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Iceland's former PM denies negligence charges over banking collapse

Geir Haarde is accused of acting negligently in not moving to prevent the 2008 banking collapse in Iceland.

File photo from January 2009 of then-PM Geir Haarde.
File photo from January 2009 of then-PM Geir Haarde.
Image: AP Photo/Brynjar Gauti

FORMER PRIME Minister of Iceland Geir Haarde is being put on trial over the country’s 2008 banking crisis.

Haarde denies acting negligently during the banking collapse and has called the case a “political farce”.  Today his lawyers called on the court to drop the charges. The court has refused twice before to dismiss them.

If found guilty, Haarde faces a maximum of two years in prison.

Although a report into the contributing factors surrounding the country’s banking collapse named four former government ministers as playing a part in it, parliament voted last year that Haarde would be the only one to face charges, the AFP reports. He is the first person being brought before a special court which hears cases involving current or former ministers.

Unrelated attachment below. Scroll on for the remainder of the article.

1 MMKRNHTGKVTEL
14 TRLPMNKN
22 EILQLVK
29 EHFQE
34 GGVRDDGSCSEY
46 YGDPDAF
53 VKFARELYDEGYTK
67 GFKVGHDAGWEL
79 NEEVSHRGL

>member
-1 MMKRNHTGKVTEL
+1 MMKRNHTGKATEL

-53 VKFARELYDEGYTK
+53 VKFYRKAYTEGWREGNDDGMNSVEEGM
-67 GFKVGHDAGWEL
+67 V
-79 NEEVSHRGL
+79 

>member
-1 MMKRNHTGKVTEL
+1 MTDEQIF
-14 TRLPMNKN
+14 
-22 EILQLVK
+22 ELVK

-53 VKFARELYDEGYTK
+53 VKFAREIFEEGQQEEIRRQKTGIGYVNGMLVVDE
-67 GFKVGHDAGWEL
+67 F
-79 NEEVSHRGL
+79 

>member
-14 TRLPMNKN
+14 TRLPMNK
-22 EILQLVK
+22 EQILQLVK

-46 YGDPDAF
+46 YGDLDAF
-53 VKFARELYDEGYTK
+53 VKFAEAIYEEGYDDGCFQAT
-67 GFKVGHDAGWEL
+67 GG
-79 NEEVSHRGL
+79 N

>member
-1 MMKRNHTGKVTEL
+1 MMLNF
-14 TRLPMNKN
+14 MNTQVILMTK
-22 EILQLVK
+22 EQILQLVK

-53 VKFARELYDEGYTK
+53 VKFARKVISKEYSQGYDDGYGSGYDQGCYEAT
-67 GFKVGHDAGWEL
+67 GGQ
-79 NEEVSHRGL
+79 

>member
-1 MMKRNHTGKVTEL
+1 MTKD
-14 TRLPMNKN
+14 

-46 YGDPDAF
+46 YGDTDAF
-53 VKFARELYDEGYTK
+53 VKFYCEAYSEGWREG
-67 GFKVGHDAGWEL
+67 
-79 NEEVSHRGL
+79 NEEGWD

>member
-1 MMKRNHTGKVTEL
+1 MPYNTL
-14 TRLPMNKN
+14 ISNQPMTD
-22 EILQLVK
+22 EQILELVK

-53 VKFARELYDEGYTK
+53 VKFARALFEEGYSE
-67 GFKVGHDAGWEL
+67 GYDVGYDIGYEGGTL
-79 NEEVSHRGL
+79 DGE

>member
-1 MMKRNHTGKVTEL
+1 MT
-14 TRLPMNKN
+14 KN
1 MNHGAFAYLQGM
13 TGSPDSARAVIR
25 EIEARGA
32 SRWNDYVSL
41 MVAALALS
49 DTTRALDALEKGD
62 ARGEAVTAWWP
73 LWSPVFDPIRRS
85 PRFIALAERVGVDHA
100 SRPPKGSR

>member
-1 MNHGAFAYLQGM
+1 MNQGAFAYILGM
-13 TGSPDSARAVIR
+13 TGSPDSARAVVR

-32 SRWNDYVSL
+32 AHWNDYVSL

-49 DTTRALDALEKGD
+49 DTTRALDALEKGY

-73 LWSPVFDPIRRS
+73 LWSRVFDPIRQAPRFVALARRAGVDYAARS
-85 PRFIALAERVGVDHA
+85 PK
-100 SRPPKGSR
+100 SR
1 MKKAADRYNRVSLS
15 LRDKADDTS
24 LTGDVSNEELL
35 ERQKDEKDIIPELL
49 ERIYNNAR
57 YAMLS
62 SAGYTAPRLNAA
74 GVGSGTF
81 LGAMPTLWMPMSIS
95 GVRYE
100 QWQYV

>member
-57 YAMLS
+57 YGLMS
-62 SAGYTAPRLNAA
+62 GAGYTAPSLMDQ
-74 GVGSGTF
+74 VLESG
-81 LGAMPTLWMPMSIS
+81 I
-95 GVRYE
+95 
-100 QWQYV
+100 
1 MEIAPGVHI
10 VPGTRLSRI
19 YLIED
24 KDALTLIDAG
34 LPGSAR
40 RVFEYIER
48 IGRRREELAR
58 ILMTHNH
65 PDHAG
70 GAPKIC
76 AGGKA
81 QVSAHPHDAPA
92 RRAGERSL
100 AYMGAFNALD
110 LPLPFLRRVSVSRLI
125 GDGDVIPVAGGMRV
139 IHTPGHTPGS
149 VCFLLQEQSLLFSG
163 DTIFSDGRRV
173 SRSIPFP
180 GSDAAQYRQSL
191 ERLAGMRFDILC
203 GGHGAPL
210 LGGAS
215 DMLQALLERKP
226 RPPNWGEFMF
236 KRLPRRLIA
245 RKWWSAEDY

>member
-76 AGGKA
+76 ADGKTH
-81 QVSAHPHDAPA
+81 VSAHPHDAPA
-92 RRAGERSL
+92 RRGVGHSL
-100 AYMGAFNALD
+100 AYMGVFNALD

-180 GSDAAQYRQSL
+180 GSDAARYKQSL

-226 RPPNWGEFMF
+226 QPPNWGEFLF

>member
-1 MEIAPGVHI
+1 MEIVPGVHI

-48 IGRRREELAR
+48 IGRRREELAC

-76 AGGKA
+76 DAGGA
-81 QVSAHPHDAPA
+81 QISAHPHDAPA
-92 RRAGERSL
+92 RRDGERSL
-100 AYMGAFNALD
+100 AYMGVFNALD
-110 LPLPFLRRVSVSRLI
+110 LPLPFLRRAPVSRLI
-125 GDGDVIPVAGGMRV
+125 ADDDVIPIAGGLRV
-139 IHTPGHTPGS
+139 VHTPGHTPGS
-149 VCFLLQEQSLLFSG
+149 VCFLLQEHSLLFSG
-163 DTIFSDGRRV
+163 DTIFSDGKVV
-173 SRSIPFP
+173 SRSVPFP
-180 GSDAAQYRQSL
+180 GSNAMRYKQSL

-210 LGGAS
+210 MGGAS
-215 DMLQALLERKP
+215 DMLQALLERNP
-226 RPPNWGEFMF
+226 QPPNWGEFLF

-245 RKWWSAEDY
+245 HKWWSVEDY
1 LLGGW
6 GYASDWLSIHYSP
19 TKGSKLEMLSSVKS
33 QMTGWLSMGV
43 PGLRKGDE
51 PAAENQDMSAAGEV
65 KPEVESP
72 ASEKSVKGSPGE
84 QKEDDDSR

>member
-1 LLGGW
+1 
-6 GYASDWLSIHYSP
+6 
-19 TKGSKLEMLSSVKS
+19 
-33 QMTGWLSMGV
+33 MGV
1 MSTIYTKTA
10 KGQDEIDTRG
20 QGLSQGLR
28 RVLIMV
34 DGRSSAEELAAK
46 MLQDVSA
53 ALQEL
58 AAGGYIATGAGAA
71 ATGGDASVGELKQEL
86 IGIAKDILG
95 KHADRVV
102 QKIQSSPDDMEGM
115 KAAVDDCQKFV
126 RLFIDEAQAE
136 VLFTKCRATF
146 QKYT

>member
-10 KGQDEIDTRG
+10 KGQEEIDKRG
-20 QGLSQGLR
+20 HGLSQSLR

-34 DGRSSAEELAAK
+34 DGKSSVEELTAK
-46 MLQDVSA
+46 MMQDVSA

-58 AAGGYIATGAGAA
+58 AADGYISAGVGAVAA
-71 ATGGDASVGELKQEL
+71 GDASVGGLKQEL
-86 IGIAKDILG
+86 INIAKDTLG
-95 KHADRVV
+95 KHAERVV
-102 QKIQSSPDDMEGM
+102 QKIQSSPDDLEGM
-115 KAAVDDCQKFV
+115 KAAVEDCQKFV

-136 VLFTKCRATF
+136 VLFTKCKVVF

According to the Special Investigation Commission’s report, growth in the banks’ lending “averaged nearly 50 per cent from the beginning of 2004 until their collapse… The banks’ rapid lending growth had the effect that their asset portfolios became fraught with high risk”.

It continues: “When the banking system had become far too big, relative to the size of the Icelandic economy, the governmental authorities needed to respond.” The report says that those authorities should have acted no later than 2006 to prevent the banks from collapsing, but failed to act “in a decisive way” on the issue either that year or the following year.

Icelandic MP Atli Gislason told the New York Times that “the wrong thing [Haarde] did was to do nothing. He just did nothing.”

- Additional reporting by the AP

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